Could we identify the key events? And again I am happy to report that we can answer this question with Yes. This table summarizes most of our findings. On the left hand side you see the various variables that we examined and it is a plot over time. So we go from June until May. The green blobs are the data from Hawker Island and the blues are Frazier or Nelly Island. You can see that at the beginning of the season - or what we declared to be the beginning of the season - up to pair formation the dates are incredibly variable. There was a date within and between colonies of 31 days when the first pair formed at any one nest. But as soon as you get into the breeding season you can see how unexpectedly and highly synchronized these birds actually are. It gets a bit more fluffy again towards the end of the season but could in part be due simply to the restricted view of the cameras.

Just summarizing in a slightly other way. When we compare the islands... Hawker Island in general seems to be a little bit later in many of the events that we recorded. But laying was extraordinary. It is the 26th or 27th of October, that's when you lay. That was across three years. Now we have more data from Hawker Island and it'll be very interesting to see whether this holds true for an extended period.

There is of course more work we would love to do. Another advantage of the cameras is that they record things like storm events. You can't see anything, there must be a blizzard. That conclusion is fairly straight forward. We can go through the images and see how many storm events there were per season, we can figure out how long they were. We are trying to figure out with John McKinlay's help whether we can roughly estimate the amount of snow that has fallen but that is very complicated. But we can certainly try and relate these findings to breeding success. We can also look at individual nests over time series and see how frequently a particular nest is occupied because giant petrels don't necessarily breed every year. We found that oftentimes there are birds hopping around. They are sitting on the nest sometimes for up to a week, and then they fly away and there is nothing there. Just seeing birds on the ground does not mean that they are actually breeding pairs which makes any population count extremely difficult. We are even contemplating whether we should attempt to estimate foraging trip durations because in some pairs at least the partners are so differently coloured that we can probably identify them and distinguish them from each other. That would of course be hugely exciting if that would work.

When looking through these images one can help but be reminded that life really isn't always that easy even for birds that are quite clearly exceptionally well adapted to deal and live in environments that we experience as quite extreme. But it doesn't mean that the birds are doing it particularly easy themselves. I just draw your attention to again the chick in the centre and for future reference the rock on the right hand side. So here we are on a not too crash hot day in January 2012. It is just after noon and the chick is still happily parked up next to mum or dad.

A few hours later, the rock is still there but where is the chick? It was completely and entirely covered by snow. The parent had moved on. That is fair enough. It took until one o'clock the following morning before a parent returned. It was interesting; not only is it sitting where the chick presumably was. You can also see that the snow around this area was heavily disturbed. The only conclusion one can draw is that the parent was trying to reach its chick. In this picture you can also see that adult was vocalising and probably calling its chick.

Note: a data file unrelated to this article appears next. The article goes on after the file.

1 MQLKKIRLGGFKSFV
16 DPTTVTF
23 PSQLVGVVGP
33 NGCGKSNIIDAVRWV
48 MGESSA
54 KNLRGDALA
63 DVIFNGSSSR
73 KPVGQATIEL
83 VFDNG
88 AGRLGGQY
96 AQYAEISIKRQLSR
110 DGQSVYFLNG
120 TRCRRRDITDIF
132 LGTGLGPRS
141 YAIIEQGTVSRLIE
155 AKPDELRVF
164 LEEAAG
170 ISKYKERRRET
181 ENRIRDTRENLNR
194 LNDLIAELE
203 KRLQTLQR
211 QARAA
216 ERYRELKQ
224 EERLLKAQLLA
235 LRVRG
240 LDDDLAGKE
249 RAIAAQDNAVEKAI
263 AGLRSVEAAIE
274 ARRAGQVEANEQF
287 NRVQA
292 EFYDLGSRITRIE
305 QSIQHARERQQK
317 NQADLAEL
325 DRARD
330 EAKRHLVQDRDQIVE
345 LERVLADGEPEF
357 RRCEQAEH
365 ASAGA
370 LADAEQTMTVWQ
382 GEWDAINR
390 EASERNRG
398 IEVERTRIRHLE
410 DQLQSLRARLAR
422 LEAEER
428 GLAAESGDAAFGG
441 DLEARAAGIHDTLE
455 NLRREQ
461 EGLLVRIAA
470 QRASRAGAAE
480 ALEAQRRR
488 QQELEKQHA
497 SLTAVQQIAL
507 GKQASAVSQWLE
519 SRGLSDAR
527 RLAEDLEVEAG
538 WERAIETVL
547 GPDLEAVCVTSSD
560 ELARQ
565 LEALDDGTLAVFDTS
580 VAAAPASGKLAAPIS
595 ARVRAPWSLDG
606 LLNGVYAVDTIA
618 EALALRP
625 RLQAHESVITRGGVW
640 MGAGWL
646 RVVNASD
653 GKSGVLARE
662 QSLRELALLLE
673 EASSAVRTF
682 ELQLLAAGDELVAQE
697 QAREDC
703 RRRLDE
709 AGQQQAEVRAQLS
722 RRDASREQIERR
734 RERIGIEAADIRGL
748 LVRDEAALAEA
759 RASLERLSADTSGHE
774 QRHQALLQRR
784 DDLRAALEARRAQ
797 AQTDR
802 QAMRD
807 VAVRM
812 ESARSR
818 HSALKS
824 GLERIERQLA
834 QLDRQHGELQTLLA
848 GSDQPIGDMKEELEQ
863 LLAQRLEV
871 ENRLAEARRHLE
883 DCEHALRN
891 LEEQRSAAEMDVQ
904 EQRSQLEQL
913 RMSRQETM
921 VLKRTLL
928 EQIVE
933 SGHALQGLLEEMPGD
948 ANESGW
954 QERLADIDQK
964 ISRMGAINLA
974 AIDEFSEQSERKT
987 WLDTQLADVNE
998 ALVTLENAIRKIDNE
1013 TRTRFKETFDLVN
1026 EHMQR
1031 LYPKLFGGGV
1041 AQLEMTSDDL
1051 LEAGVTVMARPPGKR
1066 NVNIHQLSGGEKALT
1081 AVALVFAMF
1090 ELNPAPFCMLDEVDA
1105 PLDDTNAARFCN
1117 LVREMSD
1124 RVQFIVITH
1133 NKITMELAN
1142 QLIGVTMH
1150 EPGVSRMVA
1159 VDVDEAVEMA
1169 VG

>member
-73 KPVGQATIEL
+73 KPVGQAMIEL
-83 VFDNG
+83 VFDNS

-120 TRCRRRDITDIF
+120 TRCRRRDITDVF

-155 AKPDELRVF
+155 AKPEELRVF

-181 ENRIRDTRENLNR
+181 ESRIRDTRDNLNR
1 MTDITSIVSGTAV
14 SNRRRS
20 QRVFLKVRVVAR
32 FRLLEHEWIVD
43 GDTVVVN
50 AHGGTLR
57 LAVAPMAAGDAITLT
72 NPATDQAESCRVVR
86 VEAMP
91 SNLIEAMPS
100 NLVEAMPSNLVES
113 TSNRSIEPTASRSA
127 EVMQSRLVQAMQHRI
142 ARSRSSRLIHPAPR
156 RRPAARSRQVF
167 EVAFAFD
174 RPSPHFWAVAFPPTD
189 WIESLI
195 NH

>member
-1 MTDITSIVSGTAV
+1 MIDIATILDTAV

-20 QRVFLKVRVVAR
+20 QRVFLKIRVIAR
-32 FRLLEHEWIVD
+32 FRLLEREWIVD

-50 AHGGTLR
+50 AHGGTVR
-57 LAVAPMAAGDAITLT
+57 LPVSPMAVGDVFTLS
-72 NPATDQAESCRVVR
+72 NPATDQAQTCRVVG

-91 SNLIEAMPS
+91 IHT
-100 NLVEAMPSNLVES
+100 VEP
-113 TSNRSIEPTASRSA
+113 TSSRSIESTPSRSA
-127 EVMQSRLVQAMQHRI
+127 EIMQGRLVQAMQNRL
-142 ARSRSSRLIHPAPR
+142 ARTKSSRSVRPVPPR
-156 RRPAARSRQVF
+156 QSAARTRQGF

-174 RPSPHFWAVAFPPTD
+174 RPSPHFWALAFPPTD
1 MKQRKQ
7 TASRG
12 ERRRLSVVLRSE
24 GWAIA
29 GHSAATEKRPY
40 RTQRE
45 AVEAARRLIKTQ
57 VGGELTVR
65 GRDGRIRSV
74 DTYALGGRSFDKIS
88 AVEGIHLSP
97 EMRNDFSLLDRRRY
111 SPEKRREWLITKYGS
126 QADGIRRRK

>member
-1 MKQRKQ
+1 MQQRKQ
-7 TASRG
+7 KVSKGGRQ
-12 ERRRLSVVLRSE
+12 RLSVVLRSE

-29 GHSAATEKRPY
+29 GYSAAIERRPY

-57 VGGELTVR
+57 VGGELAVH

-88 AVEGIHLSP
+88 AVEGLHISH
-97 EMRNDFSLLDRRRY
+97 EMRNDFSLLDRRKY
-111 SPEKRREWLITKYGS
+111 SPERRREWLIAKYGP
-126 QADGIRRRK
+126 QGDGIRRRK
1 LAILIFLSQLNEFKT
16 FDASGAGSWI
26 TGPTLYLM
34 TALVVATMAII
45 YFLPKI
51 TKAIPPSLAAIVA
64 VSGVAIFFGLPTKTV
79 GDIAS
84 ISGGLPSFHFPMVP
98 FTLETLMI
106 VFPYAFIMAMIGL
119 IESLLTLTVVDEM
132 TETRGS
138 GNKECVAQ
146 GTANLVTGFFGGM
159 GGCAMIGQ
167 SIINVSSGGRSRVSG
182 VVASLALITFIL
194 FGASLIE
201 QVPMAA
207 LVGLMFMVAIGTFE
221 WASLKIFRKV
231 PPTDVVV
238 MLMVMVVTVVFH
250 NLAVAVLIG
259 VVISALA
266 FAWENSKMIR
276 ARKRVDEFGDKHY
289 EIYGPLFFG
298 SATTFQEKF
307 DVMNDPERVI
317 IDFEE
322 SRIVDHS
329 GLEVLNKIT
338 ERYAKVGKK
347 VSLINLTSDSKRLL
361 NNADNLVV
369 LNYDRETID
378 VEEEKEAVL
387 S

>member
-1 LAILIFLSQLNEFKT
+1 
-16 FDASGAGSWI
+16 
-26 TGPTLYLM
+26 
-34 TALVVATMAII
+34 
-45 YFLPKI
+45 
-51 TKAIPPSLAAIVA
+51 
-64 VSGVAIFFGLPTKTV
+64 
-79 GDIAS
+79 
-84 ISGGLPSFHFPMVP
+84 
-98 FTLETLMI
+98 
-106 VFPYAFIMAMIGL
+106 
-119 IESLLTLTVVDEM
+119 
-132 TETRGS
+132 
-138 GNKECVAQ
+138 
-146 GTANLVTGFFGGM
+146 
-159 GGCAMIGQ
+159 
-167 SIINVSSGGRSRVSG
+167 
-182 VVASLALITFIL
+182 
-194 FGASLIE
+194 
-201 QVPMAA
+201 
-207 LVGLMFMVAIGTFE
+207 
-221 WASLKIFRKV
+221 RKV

Here we are four hours later. The bird is still at it but still no sign of the little fluff-ball.

And finally, even later, the adult has now moved aside. Obviously it feels it has done the work and the little body is exposed but is it actually still alive? It was really amazing. It took quite a few more hours - quite a few more images - before we could answer this.

It was absolutely delightful nearly a day and half later that the little pumpkin was alive and feeding! This sort of little incidences really make your day.

There was one thing we never knew about giant petrels - and again that's why cameras are so fantastic -  cameras take images without the birds knowing - we thought

... They like to take selfies! It was so fabulous. We never saw any sign that would be indicating that the birds were bothered by these cameras but some of them were quite clearly attracted by this little zooming sound that was made when the cover of the lens moved aside before it took a picture.

And it was not just one! and you can also see that some of them are clearly ...

... better at it than others.

Giant petrels really are amazingly complicated birds. Their breeding cycle is far more complex than we ever expected. We really hope that we can utilize this information to try and determine times when it is most sensible to perform counts, especially of adults. As I said before just because there are birds sitting in the colony does not necessarily mean that you have breeding pairs. That is my biggest concern about any of the publications, the censuses of giant petrels. People tend to count whoever is there and then report it as breeding pairs. But there is possibly a world of difference between those two and that is just something to be aware of. I hope that you share my enthusiasm for giant petrels and if there are any questions...

... I am more than happy to answer them. Thank you very much!

[end transcript]